日本金属学会誌

J. Japan Inst. Metals, Vol. 49, No. 9 (1985),
pp. 707-713

Fracture Process during Fracture Toughness Testing in Al2O3 Ceramics by AE Source Characterization

Teruo Kishi1, Shuichi Wakayama2, Yasuo Shinozaki3, Yutaka Kagawa4 and Eiichi Nakata5

1Faculty of Engineering, The University of Tokyo, Tokyo
2Graduate Student, The University of Tokyo, Tokyo
3Asahi Glass Co., Ltd., Yokohama
4The Casting Research Laboratory, Waseda University, Tokyo
5Nakata Seisakusho, Tokyo

Abstract:

The fracture process in Al2O3 ceramics was studied by Acoustic Emission (AE) source characterization technique and fractography. AE source function, which estimated the size and nucleation rate of microcracking quantitatively, was obtained by deconvolution integral of detected signals with the dynamic Green's function of elastic medium and response function of measuring system.
Three points bending tests gave the bending strength of 350 MPa and the microcracks nucleation stress of 210 MPa. On the other hand, the plane strain fracture toughness of the present material was evaluated as KIC=5.5 MPa \sqrtm by double-torsion tests.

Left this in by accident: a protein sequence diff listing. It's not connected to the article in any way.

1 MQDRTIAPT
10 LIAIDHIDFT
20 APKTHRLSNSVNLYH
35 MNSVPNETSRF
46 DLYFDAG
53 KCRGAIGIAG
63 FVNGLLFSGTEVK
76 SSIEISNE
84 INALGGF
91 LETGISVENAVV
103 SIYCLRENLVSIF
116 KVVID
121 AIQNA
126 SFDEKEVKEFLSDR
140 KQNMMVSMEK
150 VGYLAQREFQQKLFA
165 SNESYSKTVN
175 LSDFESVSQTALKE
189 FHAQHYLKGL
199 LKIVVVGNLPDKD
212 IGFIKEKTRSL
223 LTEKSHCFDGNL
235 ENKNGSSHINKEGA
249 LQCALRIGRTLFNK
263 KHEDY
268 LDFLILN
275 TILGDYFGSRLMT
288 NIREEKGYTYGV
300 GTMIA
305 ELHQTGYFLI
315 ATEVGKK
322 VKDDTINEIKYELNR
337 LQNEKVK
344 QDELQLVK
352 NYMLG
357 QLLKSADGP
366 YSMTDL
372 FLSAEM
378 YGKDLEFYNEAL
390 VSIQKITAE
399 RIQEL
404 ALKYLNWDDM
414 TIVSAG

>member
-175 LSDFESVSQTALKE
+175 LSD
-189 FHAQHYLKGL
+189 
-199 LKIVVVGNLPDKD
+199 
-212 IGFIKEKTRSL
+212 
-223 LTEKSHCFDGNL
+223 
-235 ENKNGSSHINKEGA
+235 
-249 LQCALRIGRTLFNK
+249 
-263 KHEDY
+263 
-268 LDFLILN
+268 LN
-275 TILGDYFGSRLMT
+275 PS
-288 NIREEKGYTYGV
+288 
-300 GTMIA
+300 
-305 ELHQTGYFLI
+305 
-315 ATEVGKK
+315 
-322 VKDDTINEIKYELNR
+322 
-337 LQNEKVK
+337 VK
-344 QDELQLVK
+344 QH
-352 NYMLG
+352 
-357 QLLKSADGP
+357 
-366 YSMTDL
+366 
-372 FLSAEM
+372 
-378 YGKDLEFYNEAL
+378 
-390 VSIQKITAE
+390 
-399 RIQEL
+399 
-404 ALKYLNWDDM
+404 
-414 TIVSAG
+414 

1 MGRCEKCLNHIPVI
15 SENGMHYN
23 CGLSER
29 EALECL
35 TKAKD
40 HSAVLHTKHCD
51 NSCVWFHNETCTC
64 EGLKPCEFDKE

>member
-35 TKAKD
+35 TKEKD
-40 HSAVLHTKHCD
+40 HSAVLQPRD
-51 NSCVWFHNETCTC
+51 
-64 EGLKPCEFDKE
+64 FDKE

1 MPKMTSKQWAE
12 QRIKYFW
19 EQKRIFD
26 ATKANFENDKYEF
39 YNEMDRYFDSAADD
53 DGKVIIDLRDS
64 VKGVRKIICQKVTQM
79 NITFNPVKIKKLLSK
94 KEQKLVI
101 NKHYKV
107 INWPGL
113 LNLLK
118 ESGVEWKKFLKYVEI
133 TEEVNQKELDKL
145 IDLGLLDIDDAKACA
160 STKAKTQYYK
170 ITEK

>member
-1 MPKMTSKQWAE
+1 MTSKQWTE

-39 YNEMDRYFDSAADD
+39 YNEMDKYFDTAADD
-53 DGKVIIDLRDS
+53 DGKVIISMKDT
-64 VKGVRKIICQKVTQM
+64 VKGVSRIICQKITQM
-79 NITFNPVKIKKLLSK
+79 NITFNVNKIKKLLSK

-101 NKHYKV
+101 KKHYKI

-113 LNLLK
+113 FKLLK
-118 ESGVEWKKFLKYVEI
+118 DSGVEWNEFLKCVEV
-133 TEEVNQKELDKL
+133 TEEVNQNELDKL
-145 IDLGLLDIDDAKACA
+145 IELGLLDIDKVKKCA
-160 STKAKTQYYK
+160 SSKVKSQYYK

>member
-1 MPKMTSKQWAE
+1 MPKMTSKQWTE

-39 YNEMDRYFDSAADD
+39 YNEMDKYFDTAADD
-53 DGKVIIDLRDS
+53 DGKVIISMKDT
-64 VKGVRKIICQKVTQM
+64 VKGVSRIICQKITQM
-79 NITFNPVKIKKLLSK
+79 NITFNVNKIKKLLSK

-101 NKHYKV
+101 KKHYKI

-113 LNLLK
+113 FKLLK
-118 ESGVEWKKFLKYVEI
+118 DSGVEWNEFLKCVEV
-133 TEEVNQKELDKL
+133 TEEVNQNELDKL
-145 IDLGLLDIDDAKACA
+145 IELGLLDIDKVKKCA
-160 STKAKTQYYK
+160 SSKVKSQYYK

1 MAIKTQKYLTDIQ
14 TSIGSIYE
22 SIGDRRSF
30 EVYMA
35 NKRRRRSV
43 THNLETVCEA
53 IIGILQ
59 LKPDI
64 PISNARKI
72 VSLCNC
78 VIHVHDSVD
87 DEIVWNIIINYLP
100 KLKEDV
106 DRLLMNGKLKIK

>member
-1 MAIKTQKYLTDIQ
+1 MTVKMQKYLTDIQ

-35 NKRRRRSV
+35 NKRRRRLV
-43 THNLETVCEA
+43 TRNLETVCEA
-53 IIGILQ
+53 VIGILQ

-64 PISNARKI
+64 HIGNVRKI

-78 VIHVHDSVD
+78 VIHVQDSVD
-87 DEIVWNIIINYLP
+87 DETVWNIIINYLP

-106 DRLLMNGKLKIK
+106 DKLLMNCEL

In the fracture toughness testing of a 1 inch compact tension specimen, intergranular small microcracks, of which sizes were less than 20 μ m, were detected by small amplitude AE signals at 80% of final unstable fracture load, and three large microcrackings, of which sizes of 170--190 μ m were evaluated by AE source characterization, were observed at over 90% of final fracture load. These large microcrackings correspond to the coalescence of small microcracks and/or transgranular cracking of coarse grains.
It is concluded that final unstable fracture occurs when one of these large microcrackings has grown and reached to the critical size.


(Received 1985/1/10)

Keywords:

alumina ceramics, fracture toughness, microcracking, acoustic emission, acoustic emission source characterization


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